The right to object

The Regulation broadens the current right to object to data processing. In particular, a data subject is always entitled to object to processing carried out on the basis of a legitimate interest of the controller or for the purposes of direct marketing without the need of indicating specific justifications.

The right to restriction of processing

The Regulation introduces the right to obtain restriction of the processing that can be exercised, for example, while complaints (for example, about accuracy) are pending, or if the processing is unlawful, but the data subject objects to erasure of the data.

The right to be forgotten and to erasure

The Regulation gives data subjects the right to have their personal data erased, provided that certain conditions are met. In particular, the data must be erased when:

  • it is no longer needed for its original purpose

  • the data subject withdraws consent and there is no other legitimate basis for the processing

  • the data subject objects to the processing

  • the data must be erased in order to comply with a legal obligation to which the controller is subject

  • the data has been collected in relation to the offering of information society services to children

  • the processing is unlawful

This right to be forgotten was one of the most controversial aspects of the Regulation when it was first published, not least because the practical limits on a controller’s obligation to delete data were unclear. Following the decision in Google v Costeja, the right to have data erased no longer represents such a dramatic change, but it remains to be seen what the extent of the obligation will be in practice, as the Regulation proposes a number of limits, such as, for instance, when the processing is necessary for exercising the right of freedom of expression and information.

The right to data portability

The Regulation gives individuals the right to have a copy of their personal data in a commonly used electronic and structured format that allows for further use, including by other data controllers.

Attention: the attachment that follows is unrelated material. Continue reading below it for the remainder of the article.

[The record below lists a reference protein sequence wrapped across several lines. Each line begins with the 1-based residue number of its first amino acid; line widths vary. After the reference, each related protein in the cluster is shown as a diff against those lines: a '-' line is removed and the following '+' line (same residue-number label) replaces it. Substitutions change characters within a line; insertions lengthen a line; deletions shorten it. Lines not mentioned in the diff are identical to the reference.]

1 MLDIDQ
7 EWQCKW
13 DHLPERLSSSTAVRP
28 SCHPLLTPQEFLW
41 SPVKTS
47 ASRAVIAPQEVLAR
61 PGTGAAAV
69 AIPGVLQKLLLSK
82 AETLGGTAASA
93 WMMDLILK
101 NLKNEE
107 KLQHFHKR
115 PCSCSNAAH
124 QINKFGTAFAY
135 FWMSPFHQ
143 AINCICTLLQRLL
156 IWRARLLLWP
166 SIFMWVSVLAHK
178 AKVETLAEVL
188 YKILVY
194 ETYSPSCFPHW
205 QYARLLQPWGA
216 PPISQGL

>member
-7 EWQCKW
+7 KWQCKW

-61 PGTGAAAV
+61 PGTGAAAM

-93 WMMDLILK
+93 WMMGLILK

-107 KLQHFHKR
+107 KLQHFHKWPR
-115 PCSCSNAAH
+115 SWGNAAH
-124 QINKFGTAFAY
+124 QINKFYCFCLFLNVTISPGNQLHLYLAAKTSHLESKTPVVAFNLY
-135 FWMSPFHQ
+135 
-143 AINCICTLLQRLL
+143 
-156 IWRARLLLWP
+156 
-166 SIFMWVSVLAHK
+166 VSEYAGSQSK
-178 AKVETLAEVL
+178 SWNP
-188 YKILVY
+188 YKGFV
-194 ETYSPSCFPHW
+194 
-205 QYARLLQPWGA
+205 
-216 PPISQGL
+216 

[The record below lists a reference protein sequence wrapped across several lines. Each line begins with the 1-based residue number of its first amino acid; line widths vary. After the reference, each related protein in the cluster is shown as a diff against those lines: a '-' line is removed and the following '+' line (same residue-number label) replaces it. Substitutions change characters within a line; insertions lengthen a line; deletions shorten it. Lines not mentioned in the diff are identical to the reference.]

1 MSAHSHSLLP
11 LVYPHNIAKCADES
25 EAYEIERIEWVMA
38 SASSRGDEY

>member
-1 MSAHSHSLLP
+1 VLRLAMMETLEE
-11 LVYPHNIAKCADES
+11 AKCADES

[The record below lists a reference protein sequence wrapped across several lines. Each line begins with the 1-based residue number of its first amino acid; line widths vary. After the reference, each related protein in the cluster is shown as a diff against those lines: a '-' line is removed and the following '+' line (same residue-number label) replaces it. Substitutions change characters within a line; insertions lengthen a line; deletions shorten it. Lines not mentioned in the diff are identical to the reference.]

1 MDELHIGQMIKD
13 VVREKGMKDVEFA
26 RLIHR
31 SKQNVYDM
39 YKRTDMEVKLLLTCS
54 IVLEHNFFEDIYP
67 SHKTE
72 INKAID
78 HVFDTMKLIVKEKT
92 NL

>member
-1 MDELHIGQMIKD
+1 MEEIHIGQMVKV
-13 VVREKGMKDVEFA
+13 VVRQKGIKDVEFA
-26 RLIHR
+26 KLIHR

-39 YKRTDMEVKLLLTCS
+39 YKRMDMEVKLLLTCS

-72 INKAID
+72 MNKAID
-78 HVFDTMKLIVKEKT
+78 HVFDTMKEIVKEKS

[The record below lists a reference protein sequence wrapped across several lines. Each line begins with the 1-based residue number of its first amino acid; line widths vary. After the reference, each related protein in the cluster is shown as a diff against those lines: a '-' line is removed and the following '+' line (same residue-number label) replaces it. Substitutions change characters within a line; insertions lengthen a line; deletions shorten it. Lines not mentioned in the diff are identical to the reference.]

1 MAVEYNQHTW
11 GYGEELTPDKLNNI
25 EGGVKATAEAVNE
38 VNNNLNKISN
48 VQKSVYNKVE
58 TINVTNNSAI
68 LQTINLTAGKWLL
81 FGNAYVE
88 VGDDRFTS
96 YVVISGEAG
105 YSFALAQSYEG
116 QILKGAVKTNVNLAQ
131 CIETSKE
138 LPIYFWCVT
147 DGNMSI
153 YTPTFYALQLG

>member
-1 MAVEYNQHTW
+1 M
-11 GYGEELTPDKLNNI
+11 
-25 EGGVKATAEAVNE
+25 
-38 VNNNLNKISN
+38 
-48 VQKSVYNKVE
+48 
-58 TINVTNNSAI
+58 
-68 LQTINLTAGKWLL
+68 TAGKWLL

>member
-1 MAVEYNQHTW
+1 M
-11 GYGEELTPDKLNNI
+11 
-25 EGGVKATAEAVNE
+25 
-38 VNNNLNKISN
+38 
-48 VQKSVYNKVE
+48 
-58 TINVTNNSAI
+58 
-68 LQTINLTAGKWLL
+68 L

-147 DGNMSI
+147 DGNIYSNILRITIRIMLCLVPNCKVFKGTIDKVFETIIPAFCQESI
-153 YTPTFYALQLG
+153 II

This right raises both practical and commercial issues for most controllers, and the Regulation proposes the right shall apply only to data that was provided by the data subject to the data controller. The Article 29 Working Party has indicated that issuing guidance on this new right is a priority for them.


Profiling is discussed in more detail elsewhere in this publication. Briefly, under the Regulation the data subject will have the right not to be subject to a decision entailing the evaluation of personal aspects relating to him based solely on automated processing and having direct legal effects on (or affecting) him, save where the processing is on certain specified grounds.

Likely practical impact

The accountability approach built into the Regulation means that organisations must be able to demonstrate that they have procedures in place for dealing with their obligations to data subjects. In addition to creating such processes, organisations will need to review their existing information notices to assess whether they contain all necessary information, and whether this information is easily understood. Some organisations may already be operating to a higher standard in some countries because of provisions under their local law. An advantage of the Regulation, therefore, is that controllers will be able to have identical notices across Member States.

The new rights to erasure and data portability will almost certainly require IT system changes. The detail of these changes is not settled yet, but given project lead times organisations may need to start alerting their IT teams to the forthcoming need for these changes.

What to do now

  • Review current information notices to ensure that they are accurate, comprehensive, and up to date. Consider whether any additional information will be required under the Regulation, and whether the language is sufficiently clear for the target audience.

  • Consider whether you need to create procedures for handling requests from data subjects to exercise their rights.

  • Identify your current profiling activities and assess whether they meet the requirements or the Regulation.

  • Consider how to implement appropriate consent request mechanisms for profiling.

This entry is an excerpt from Hogan Lovells’ “Future-proofing privacy: A guide to preparing for the EU Data Protection Regulation.” To access the full guide, click here.